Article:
Division 1 typically has a championship in April. This happens for the same reason – this is the last qualifying event for seniors to get on the National Team for World Championship that happens in July or August, OR to go on to the Olympic Games if it’s a year of Olympic competition.

The rest of ages (youth, veterans) and divisions (2, 3, 1A) have their championship events at Summer Nationals. Veterans also have their last qualifying event at Summer Nationals championship, but they have a championship later in the fall and thus can have their qualifying event at Summer Nationals.

As you can see, the reason that the Junior Olympics are SO different in timing from the rest of the fencing championships are because they are an event that sends fencers to the Cadet and Junior World Championship in April. That one change means that lots of things change!

[Updated to reflect 2019-2020 season]


AFM 2017 Year in Review


Why Fencing is Different than Other Sports


  1. Jimmy Grinzaid

    Hi Igor
    My name is Jimmy Grinzaid. I am from Odessa, Ukraine and fenced Sabre under Arkady Burdan since I was 9 years old in Odessa. Later, after moving to Atlanta, GA, I fenced under Gene Gettler. I’ve always fenced Sabre.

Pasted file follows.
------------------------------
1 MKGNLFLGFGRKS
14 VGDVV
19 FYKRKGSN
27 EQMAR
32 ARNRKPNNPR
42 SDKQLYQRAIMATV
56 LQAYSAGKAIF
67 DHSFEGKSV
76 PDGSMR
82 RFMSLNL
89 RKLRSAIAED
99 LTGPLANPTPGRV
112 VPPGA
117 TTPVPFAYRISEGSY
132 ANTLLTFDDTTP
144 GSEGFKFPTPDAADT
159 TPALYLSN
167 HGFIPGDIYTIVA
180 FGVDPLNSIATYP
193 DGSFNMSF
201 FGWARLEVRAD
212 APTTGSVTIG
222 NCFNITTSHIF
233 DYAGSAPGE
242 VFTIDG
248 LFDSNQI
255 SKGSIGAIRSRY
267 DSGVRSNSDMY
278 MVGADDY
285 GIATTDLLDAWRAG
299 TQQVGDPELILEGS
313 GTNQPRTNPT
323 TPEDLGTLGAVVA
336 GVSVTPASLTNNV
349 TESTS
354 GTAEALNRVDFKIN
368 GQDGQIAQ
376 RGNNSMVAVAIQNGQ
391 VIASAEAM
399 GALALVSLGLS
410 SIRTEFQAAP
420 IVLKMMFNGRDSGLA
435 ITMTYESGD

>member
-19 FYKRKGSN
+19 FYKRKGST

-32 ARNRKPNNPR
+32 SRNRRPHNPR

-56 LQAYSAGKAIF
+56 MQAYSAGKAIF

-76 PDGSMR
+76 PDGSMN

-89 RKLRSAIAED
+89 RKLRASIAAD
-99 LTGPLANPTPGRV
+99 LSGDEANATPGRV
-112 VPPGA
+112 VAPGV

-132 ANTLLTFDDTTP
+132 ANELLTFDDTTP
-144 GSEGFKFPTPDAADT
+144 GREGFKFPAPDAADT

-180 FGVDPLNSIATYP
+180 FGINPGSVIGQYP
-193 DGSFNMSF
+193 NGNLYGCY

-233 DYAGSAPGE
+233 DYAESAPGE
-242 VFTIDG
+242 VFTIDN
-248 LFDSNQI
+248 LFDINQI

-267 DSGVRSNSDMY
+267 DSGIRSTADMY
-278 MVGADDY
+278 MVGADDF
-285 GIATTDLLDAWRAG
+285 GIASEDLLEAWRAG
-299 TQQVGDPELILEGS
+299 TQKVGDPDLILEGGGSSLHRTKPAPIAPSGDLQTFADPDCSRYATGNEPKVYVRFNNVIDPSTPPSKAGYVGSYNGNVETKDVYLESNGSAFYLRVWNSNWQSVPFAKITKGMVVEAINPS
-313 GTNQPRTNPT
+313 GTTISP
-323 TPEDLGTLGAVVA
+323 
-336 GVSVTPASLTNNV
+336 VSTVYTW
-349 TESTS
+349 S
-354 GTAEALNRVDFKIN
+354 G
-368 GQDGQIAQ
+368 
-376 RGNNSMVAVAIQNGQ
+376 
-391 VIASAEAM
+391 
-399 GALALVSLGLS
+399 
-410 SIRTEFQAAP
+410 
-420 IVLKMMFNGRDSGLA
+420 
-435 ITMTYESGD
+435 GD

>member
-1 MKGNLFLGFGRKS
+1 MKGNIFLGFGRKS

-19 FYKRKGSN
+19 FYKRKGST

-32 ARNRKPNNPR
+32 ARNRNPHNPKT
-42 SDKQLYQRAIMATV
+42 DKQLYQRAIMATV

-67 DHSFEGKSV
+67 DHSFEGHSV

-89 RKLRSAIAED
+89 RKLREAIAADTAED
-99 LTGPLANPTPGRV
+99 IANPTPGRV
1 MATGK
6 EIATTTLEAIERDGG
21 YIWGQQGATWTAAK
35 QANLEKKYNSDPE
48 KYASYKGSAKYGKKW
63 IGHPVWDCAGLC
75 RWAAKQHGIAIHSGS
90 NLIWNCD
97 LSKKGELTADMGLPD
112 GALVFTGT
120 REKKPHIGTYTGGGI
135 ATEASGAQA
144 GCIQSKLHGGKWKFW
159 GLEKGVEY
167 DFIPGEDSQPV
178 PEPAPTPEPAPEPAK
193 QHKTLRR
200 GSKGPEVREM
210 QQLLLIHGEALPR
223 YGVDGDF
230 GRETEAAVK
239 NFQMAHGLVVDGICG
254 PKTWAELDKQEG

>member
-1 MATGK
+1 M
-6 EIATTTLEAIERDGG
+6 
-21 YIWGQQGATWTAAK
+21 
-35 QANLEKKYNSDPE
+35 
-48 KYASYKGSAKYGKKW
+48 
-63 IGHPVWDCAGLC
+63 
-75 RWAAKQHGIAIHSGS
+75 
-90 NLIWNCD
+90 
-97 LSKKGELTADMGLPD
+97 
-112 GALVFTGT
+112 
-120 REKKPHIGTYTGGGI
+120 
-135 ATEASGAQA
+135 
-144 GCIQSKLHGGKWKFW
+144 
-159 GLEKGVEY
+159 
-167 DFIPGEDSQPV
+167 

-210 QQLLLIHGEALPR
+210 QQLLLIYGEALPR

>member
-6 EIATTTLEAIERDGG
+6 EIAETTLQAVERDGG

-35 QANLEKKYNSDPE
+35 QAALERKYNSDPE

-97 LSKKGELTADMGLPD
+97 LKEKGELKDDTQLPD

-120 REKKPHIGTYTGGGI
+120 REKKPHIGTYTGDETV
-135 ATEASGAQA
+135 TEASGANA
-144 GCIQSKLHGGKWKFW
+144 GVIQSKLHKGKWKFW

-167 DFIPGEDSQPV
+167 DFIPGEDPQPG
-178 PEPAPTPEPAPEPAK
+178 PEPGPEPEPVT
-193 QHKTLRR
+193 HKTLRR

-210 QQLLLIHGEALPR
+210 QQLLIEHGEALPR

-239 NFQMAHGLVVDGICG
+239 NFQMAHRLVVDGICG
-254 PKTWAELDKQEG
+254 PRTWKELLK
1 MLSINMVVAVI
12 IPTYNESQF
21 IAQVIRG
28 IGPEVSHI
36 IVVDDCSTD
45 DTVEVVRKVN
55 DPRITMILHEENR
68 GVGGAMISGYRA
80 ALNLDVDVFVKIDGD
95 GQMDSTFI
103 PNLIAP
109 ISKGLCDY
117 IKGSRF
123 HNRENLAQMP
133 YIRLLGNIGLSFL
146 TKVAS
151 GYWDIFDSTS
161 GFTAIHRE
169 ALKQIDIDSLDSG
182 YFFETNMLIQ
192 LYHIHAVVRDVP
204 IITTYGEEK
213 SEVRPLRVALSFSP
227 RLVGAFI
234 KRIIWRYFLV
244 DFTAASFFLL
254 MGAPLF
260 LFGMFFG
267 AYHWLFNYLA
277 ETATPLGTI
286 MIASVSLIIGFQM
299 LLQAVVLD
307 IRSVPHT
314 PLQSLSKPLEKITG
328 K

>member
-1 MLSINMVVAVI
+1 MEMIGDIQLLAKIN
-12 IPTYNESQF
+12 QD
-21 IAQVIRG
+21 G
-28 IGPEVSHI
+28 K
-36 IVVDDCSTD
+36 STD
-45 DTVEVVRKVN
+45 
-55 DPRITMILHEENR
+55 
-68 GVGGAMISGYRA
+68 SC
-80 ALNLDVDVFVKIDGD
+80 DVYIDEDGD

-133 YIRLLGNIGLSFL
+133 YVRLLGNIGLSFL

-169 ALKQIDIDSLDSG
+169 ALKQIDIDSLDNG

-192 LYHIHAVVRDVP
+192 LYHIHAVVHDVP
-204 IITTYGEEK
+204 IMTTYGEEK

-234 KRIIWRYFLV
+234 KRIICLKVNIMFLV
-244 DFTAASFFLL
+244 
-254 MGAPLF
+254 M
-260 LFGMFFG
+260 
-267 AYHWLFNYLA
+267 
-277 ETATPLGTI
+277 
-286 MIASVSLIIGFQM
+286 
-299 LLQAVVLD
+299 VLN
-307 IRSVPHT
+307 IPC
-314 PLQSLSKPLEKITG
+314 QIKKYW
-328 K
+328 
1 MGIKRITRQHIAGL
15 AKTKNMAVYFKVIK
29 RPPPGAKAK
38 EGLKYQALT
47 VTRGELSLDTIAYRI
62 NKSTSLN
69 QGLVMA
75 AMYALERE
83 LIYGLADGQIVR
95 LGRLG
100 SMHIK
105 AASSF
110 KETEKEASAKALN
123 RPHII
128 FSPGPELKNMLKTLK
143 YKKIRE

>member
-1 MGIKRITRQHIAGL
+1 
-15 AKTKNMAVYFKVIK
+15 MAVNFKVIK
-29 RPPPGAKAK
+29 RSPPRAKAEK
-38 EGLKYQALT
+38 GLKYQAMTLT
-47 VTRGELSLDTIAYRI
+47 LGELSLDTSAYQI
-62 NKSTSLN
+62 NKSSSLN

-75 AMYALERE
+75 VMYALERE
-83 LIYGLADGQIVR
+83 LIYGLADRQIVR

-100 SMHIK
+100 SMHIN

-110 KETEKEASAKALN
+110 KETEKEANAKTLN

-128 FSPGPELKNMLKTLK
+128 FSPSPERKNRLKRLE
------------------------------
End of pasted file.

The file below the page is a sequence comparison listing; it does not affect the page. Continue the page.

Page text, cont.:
I got 5th and 8th in US Junior Olympic National Championships in Los Angeles and Tampa, FL back in 1982 and 1983, missing going to the Jr. World Championships by one spot in LA, California.
    Sadly, I can’t find any medals or plaques for my 5th place effort in Los Angeles and all my old FENCING magazines are gone.

    Is there any way to find, either electronically or in old fencing magazines, a record of my achievement? It would be cool to show my kids that I achieved some cool stuff back then.
    I won Georgia championships three times and a Southeast Sectional Championship once (all in Men’s categories in Sabre) but still consider my Jr. Olympic achievements my biggest ever.
    Please let me know if any old archives exist electronically or in print. Thank you so much

    • Igor Chirashnya

      Hi Jimmy,
      Thanks for reading this blog! It looks like after all these years fencing is still in your heart! I would recommend contaacting USA Fencing – they might have some old archives. Write them to Good luck with tracking these records!

  2. Anonymous

    Thank you very much. I will try.